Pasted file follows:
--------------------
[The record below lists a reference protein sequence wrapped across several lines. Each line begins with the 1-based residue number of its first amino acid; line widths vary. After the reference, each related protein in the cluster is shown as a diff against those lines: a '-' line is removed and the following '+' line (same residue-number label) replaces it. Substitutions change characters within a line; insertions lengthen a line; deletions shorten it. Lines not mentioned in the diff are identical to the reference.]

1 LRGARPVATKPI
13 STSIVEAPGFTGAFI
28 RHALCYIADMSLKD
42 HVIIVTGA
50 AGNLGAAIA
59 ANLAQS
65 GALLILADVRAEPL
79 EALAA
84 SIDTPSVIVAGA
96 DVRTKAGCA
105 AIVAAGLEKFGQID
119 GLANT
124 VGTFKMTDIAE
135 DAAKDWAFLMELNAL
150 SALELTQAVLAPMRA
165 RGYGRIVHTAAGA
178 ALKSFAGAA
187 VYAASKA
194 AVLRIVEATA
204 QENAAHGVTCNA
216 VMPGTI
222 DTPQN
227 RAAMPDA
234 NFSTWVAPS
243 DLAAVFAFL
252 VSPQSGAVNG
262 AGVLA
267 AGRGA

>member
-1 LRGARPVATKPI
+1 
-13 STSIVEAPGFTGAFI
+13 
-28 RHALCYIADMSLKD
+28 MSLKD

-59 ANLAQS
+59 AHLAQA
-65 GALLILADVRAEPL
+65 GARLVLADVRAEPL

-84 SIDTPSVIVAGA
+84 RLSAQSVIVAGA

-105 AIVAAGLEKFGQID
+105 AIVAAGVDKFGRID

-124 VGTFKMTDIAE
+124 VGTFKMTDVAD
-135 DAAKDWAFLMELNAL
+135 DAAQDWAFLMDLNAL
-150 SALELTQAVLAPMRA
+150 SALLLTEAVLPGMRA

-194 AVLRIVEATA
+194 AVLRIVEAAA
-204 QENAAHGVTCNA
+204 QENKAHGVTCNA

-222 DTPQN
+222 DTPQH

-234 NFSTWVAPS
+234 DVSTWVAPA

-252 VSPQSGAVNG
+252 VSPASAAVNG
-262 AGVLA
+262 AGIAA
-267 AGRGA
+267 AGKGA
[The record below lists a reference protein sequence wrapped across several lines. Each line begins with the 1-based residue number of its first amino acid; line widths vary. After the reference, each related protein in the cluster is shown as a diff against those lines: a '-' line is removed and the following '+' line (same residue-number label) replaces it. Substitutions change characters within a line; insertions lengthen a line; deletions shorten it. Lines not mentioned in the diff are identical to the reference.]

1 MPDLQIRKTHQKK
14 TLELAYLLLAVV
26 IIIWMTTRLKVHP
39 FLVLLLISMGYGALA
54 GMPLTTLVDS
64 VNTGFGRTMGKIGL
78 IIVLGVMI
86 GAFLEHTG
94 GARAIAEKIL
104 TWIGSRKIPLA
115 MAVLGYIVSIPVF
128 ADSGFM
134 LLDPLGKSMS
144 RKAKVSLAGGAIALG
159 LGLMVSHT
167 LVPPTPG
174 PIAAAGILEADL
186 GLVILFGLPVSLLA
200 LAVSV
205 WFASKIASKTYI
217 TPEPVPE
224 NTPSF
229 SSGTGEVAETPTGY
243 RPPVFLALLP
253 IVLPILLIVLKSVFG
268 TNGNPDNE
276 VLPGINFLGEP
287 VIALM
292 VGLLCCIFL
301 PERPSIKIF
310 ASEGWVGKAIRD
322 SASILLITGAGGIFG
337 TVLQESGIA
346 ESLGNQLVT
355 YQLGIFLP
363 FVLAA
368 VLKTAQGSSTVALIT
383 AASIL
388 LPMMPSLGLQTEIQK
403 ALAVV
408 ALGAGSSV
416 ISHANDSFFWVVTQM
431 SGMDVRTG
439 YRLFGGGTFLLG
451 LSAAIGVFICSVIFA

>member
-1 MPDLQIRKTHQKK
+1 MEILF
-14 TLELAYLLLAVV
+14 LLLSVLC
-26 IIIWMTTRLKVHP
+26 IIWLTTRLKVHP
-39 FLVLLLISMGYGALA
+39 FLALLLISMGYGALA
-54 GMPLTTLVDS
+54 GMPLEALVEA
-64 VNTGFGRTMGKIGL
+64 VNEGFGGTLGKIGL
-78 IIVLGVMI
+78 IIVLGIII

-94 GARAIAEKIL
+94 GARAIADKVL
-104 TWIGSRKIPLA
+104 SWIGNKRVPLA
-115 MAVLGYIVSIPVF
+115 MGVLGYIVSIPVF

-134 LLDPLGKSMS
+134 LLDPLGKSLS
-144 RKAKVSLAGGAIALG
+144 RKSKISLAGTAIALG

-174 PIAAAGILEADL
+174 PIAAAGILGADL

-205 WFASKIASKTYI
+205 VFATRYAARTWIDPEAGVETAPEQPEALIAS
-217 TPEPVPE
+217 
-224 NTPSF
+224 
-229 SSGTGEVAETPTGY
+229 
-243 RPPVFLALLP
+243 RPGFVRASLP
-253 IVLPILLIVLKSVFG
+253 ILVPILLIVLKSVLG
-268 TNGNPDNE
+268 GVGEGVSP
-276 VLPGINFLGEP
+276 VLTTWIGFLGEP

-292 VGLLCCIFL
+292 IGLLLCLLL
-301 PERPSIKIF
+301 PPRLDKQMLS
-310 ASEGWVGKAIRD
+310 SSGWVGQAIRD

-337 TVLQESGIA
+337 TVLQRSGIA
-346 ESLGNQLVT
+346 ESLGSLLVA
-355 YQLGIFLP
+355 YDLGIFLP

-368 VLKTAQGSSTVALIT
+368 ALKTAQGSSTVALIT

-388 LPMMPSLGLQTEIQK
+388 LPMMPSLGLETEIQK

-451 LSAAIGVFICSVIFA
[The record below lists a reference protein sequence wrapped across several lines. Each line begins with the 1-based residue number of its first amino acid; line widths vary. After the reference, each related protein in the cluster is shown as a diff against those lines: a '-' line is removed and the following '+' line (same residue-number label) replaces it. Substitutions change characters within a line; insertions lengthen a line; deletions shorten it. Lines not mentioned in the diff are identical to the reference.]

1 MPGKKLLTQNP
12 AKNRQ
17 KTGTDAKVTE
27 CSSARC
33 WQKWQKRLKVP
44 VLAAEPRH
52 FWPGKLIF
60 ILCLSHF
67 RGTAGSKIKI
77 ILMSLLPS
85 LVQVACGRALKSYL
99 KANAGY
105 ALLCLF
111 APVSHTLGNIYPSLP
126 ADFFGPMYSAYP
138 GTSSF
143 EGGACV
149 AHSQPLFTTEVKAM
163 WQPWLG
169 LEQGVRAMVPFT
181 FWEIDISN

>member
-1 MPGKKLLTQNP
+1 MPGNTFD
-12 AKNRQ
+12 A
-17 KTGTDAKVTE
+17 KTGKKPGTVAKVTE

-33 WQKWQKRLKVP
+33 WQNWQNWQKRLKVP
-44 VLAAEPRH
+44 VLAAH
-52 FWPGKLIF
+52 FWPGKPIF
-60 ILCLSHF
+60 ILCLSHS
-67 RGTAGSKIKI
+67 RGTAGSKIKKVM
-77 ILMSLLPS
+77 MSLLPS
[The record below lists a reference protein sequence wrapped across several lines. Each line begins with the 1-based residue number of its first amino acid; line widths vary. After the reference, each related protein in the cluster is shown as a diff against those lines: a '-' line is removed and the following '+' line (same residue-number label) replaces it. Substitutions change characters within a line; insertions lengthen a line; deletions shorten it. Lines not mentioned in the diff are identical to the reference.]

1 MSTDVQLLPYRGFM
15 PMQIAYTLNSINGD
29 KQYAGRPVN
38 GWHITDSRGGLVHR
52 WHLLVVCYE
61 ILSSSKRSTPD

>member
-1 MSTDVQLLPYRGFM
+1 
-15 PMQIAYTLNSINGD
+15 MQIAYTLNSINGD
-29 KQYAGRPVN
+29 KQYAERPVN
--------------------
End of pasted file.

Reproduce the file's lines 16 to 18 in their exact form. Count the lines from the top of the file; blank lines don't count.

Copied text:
150 SALELTQAVLAPMRA
165 RGYGRIVHTAAGA
178 ALKSFAGAA